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Friday, August 12, 2016

Olympics, Part IV

Blood doping is one of the hardest forms of doping to detect. Athletes take their own blood out and store it for a period of time, and then, right before their competition, they inject it back in, giving themselves a high level of red blood cells, and thus, oxygen-carrying capacity.

It's hard to detect because it's your own blood, with your own DNA, and who's to tell whether it's "new" or "old" blood? I've heard that because it's often stored in plastic bags, that microscopic traces of plastic in the bloodstream indicate that the method was used. But wouldn't it be easy to store the blood in a glass container? And when was the last time you ever heard of an athlete who was barred from his sport because he had too much of his own blood?

Ye Shiwen, the Chinese girl who won the 400 meter individual medley at the 2012 Games, is thought to have blood doped. Before the start of the 400 IM, she and a trainer later found to have syringes went into a bathroom, locked it, then reemerged a few minutes later. (It's a safe bet they didn't go into the bathroom for a quickie right before the start of the race.)

What is preventing athletes from taking their own blood at intervals before the big event, extracting the testosterone from that, and then periodically reinjecting just the testosterone back into their own bloodstreams occasionally, resulting in occasionally extremely high levels of the hormone, which would have a strong muscle-building effect. It would be untraceable, as it would be your own testosterone with your own DNA markers.

It would wreak havoc with your endocrine system, but regular steroids do the same thing, and athletes certainly seem willing to use those.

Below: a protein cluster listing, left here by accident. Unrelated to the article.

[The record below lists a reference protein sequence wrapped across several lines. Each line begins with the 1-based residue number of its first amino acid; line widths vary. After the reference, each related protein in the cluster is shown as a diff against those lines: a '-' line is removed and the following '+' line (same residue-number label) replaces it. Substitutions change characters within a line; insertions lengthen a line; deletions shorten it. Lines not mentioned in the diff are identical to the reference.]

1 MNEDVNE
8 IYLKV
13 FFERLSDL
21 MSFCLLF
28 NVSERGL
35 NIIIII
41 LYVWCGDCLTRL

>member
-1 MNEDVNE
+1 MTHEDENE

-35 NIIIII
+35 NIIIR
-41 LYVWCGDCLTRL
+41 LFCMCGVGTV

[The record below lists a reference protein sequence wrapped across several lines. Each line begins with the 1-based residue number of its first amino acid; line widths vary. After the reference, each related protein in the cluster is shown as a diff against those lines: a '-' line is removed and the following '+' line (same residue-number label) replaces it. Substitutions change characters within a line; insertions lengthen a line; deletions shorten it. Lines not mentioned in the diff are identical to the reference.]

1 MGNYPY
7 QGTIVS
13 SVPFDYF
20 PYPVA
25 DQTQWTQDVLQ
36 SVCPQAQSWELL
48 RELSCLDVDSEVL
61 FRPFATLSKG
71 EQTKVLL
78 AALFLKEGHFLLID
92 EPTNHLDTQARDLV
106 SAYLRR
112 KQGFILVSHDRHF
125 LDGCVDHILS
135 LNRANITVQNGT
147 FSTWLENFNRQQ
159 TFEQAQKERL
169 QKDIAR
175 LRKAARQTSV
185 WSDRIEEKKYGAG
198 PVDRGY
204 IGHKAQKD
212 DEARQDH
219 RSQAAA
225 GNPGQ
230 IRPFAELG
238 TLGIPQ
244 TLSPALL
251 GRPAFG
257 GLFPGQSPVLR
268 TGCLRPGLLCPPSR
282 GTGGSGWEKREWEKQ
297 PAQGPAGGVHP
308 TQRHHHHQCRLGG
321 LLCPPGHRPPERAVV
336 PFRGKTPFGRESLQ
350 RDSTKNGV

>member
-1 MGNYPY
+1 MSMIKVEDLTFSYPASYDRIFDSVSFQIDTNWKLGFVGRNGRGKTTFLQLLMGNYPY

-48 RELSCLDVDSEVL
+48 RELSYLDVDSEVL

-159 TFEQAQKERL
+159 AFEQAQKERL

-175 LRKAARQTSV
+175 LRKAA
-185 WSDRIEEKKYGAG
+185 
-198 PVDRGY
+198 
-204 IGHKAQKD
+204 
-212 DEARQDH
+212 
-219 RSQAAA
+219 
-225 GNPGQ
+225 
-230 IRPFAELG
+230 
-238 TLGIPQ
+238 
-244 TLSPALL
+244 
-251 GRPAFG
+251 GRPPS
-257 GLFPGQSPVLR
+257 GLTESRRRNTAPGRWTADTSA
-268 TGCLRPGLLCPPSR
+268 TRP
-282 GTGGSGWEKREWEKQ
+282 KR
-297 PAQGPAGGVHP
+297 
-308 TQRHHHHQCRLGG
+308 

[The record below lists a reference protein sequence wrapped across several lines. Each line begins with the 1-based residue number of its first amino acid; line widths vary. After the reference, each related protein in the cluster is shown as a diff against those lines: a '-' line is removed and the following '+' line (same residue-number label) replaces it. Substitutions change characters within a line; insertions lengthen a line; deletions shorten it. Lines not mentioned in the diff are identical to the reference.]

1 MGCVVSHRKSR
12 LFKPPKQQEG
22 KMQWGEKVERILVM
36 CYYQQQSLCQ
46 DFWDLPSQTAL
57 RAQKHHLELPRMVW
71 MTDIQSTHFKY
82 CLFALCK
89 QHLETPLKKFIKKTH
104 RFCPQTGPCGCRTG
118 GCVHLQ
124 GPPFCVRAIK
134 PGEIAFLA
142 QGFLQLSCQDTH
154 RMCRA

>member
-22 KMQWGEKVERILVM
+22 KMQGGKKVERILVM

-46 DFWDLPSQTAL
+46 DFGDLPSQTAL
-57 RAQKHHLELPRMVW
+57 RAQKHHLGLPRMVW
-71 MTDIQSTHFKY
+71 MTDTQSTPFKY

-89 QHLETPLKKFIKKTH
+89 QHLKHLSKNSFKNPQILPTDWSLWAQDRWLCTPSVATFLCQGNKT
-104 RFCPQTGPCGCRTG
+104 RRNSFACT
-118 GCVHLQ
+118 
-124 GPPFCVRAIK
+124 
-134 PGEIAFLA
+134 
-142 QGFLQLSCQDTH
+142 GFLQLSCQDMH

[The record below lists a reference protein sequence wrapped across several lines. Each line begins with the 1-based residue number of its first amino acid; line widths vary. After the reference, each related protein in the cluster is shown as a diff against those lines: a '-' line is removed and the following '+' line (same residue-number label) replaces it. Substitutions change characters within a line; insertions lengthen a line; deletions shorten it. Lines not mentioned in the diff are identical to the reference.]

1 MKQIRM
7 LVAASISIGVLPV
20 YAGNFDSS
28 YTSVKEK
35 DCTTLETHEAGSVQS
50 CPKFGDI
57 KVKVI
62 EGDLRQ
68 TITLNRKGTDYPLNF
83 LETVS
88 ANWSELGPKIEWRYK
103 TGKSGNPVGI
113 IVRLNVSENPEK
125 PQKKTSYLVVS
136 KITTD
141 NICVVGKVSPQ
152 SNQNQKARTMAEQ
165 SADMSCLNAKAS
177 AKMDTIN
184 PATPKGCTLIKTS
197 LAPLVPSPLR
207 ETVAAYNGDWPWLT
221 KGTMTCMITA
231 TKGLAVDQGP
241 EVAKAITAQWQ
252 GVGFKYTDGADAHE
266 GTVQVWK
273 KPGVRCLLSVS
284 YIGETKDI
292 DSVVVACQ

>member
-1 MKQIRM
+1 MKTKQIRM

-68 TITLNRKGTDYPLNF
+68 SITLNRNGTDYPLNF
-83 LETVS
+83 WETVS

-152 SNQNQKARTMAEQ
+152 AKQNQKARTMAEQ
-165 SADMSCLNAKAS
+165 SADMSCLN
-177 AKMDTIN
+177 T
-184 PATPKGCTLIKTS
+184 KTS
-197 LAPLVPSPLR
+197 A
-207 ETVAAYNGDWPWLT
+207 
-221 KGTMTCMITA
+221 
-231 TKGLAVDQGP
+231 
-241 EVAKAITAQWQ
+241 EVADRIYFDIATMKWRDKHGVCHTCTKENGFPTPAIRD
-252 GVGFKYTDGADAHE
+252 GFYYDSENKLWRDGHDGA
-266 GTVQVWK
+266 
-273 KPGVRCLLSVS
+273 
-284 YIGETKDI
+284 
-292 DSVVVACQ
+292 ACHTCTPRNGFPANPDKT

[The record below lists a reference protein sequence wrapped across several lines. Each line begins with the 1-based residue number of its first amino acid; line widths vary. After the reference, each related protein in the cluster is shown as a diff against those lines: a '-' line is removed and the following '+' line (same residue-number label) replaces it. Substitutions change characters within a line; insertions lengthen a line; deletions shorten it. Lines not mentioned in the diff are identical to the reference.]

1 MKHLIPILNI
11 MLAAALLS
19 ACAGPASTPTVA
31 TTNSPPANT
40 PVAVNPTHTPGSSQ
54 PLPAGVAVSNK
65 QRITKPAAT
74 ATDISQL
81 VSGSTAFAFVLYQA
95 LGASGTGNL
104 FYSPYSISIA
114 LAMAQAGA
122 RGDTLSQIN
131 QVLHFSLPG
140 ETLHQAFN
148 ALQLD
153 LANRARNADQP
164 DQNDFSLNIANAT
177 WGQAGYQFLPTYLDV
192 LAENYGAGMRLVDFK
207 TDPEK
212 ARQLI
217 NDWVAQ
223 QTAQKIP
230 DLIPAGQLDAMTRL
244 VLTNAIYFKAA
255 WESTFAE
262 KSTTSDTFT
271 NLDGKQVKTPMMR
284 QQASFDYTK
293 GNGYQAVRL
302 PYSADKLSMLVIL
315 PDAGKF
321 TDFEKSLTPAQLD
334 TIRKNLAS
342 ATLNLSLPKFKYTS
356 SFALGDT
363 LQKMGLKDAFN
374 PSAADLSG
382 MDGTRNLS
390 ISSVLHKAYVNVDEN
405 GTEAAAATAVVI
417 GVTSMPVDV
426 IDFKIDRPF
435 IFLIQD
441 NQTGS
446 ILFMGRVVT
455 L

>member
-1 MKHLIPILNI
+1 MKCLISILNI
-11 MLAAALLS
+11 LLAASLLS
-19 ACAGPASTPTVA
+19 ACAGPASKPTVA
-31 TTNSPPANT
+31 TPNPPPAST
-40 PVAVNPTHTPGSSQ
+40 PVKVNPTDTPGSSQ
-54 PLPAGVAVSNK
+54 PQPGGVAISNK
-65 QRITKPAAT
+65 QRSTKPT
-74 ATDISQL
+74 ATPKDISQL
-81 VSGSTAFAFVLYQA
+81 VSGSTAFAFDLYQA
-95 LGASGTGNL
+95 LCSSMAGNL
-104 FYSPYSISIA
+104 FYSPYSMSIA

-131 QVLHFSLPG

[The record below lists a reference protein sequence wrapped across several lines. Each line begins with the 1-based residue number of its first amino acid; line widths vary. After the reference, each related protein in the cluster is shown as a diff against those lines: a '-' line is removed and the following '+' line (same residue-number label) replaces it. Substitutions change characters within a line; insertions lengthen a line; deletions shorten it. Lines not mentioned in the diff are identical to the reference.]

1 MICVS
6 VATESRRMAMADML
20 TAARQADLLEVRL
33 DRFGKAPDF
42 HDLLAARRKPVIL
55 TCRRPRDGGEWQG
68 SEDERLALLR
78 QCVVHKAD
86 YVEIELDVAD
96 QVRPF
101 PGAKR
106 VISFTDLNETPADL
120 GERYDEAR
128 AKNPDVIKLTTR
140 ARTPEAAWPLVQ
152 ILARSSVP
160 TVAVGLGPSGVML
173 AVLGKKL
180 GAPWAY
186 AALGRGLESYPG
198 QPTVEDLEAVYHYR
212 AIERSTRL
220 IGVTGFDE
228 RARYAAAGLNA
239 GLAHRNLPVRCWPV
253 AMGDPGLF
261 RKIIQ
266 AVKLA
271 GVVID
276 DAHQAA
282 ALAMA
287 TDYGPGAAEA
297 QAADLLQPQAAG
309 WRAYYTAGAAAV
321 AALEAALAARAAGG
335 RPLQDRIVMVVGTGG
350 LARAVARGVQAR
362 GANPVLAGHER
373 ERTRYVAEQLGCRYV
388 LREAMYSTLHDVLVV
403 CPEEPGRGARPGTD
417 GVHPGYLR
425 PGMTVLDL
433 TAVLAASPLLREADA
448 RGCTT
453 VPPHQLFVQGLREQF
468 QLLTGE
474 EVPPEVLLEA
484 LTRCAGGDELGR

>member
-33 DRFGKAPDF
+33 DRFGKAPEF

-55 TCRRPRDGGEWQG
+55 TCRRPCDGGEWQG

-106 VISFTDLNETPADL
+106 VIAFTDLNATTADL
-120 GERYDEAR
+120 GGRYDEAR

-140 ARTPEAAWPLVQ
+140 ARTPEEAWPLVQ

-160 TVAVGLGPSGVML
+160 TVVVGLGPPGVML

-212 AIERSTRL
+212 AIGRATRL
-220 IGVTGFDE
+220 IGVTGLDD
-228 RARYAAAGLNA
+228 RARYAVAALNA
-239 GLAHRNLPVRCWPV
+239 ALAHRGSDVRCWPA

I don't know whether this method would be feasible; I may be completely out to lunch here, and the amount of testosterone that can be recovered from one's own blood may be too small to be of any use. But I can't help but wonder if the idea hasn't already been tried by some of the countries with state-sanctioned doping programs.


Anonymous said...

I have limited knowledge on this subject (particularly on the business end, which would be the details of testing, and what the test actually keys off of) one small contribution on these points is that (so I have heard) the actual injectable testosterone is in-and-out quickly (which is logical since it's what your body uses naturally, and the body likes quick,subtle, many small steps style adjustments) on the order of ninety minutes...whereas the artificial not-found-in-humans oral pill steroids bend the metabolism for weeks

I should also qualify my stupidity by stating that I heard this 25 years ago, things change

But anyways, I figure even a slight and unresearched contribution like this is symbolic SUPPORT OF THE NICE BLOG here, heehee


John Craig said...

Ha, thank you, I can use all the support I get.

I don't know much about the technical aspects of these things either, but I have heard that they can tell these days if exogenous stuff (not produced by your own body) has been in your body recently. I've also heard that different steroids have different types of effects on your body, i.e., one is better for cutting fat, another is better for gaining muscle, etc.

Anonymous said...

John--funny you should talk about this because I was just watching the mens gymnastics and this one guy in particular, I think American, had bicepts, shoulders, and chest that were abnormally out of proportion with anything believable. I mean it was like a comic book look. If he's not doing the auto injection of his own blood I'll vote for Hillary-:) Thanks, Brian F

John Craig said...

Brian --
Not sure that blood doping results in those kinds of proportions, that's more likely to be a result of steroids. But yeah, we're seeing a lot of stuff at the Olympics that's not natural.